Underground Art 2022/23: New Urban Publics

In 2023, the neue Gesellschaft für bildende Kunst (nGbK) again presents the results of the international art competition “Underground Art”, this year under the title New Urban Audiences. Six selected art stands, which will be on display in public spaces from June 8 to August 10, connect Berlin’s subway system with urban spaces on the surface.

Drawing inspiration from associating public squares with the common good as places for meetings and conversations, three Berlin locations and their subway stations serve as venues for artistic interventions: Kottbusser Tor, Strausberger Platz and Rotes Rathaus. All three are architecturally striking, partly intersected by streets or connected by bridges and elevated railway lines, partly classically symmetrical with a fountain as the centerpiece. This urban and public space is used in different ways and for different purposes: movement, consumption, play, communication or recreation. Selected works aim at strengthening and emphasizing these customs, making every place a hero – as places, occasions and objects of alternative political self-organization.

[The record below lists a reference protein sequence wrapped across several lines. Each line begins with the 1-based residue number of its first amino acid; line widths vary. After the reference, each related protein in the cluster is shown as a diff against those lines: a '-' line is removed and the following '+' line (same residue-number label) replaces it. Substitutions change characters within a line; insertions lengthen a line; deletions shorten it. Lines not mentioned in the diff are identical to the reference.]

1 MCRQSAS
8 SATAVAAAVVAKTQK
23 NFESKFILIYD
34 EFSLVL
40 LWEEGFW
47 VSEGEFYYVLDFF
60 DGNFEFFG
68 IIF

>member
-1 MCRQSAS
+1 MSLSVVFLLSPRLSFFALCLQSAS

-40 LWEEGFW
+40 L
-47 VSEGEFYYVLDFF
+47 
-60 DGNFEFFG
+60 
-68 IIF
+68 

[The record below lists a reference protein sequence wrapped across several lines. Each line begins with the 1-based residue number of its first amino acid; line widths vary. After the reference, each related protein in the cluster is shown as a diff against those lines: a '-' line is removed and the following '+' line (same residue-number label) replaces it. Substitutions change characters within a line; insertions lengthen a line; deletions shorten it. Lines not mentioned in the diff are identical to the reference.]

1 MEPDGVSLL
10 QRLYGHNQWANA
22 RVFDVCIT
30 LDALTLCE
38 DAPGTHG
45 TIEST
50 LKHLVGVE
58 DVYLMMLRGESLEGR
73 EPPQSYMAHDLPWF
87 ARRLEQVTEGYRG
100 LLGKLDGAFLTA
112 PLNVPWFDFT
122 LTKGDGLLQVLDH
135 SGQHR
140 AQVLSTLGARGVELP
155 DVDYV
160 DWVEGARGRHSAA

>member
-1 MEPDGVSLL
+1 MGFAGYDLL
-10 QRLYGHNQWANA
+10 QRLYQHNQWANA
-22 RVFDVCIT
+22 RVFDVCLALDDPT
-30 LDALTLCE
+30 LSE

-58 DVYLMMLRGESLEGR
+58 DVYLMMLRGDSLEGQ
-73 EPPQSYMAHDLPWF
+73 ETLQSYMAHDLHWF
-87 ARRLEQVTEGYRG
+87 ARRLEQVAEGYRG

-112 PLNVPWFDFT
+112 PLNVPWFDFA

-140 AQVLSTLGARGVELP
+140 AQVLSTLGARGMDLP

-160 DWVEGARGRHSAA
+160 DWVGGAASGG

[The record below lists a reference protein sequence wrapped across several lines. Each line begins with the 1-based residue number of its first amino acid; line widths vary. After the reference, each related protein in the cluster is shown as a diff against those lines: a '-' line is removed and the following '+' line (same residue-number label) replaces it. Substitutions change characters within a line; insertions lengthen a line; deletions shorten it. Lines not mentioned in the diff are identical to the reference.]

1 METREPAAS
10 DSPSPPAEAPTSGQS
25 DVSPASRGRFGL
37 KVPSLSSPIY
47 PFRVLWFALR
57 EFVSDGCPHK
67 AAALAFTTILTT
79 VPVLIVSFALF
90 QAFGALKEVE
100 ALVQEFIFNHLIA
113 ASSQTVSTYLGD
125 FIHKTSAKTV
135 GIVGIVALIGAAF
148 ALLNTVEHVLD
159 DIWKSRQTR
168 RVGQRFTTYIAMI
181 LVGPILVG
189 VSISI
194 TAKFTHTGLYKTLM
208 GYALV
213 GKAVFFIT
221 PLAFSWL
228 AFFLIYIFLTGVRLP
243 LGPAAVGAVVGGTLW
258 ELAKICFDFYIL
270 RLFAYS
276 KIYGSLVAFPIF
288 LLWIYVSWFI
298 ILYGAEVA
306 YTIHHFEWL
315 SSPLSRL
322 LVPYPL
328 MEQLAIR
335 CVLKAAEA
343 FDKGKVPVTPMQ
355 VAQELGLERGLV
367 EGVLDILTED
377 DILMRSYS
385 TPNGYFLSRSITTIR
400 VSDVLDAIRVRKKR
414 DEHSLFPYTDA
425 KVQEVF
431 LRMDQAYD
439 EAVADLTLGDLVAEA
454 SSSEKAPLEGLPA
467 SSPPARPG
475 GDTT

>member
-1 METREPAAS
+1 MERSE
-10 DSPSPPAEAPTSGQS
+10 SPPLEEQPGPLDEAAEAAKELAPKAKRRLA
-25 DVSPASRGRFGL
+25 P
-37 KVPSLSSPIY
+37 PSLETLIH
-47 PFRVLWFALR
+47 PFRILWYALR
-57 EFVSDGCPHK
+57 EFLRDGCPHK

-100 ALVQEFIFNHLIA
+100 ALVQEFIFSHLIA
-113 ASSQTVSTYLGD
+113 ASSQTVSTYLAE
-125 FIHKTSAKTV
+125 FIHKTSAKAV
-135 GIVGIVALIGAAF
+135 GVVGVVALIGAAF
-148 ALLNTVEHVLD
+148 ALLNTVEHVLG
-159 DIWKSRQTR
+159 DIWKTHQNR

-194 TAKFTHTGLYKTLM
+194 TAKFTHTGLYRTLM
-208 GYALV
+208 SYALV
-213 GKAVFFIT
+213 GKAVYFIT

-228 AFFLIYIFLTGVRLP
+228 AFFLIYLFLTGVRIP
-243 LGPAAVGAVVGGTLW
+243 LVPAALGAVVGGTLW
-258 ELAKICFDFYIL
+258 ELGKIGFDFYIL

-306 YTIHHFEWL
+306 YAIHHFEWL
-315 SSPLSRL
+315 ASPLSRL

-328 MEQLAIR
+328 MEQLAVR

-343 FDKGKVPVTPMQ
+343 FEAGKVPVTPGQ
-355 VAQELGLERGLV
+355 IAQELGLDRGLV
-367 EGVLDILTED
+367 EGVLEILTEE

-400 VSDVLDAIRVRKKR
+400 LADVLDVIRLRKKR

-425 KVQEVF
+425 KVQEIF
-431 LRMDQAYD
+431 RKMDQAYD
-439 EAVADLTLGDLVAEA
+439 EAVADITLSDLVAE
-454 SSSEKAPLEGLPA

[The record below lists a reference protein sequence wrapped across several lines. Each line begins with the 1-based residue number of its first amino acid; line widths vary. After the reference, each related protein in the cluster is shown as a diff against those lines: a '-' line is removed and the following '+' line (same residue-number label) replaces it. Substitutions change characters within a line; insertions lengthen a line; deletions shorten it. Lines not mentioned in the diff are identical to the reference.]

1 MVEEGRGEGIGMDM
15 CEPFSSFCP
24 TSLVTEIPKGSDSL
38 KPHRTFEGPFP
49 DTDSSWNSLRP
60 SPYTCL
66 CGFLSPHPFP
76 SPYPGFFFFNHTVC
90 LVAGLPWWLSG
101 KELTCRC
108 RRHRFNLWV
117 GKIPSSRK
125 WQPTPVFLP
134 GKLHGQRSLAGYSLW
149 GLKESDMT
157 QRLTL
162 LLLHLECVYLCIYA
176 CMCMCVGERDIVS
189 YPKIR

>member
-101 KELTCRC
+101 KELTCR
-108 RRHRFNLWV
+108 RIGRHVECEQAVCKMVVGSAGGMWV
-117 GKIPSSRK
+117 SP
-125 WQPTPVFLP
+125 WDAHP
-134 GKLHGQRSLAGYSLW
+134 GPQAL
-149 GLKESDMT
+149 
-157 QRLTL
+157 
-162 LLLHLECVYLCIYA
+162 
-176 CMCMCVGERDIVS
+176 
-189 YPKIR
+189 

June 8, 2023 at Underground Art 2022/23: New Urban Publics started with a wrestling performance in front of Berlin’s Rotes Rathaus. The A liminal beast of prey the collective uses the wrestling match format to cover current political events around the world.

on Strausbergerplatz, Solar Pfalzer to introduce Points for fake authenticity. The scores in question are performed in and around the square by three non-binary performers exploring the tensions between a normative view and divergent identities. In the subway, performers appear on three billboards, posing like pop stars in formations referring to boy bands from the 90s and the beginning of the 21st century.

Fee brings together six artists from the Democratic Republic of the Congo and Germany (Sinzo Aanza, Jasmina Al-Qaisi, Falonne Mambu, Nada Tshibwabwa, Ralf Wendt and Elsa Westreicher). For two days, two performers move around Strausberger Platz, dressed in costumes made from parts of mobile phones and electric wires, embodying materials extracted from mines in the DRC in disastrous conditions and essential to our Western communication and mobility systems. The performances are accompanied by a soundtrack; calling the number printed on one of the billboards in the subway station transports visitors to a telephone loop playing that track over and over again.

Irene Fernandez Arcas Work Discovering inner care in public spaces in Kottbusser Tor explores the desire to achieve intimacy and networking in an urban environment. A colorful billboard campaign on the U1 subway platform offers stressed commuters a respite from their daily routine, with a QR code to access a 25-minute meditation that can be viewed and listened to in eleven different languages.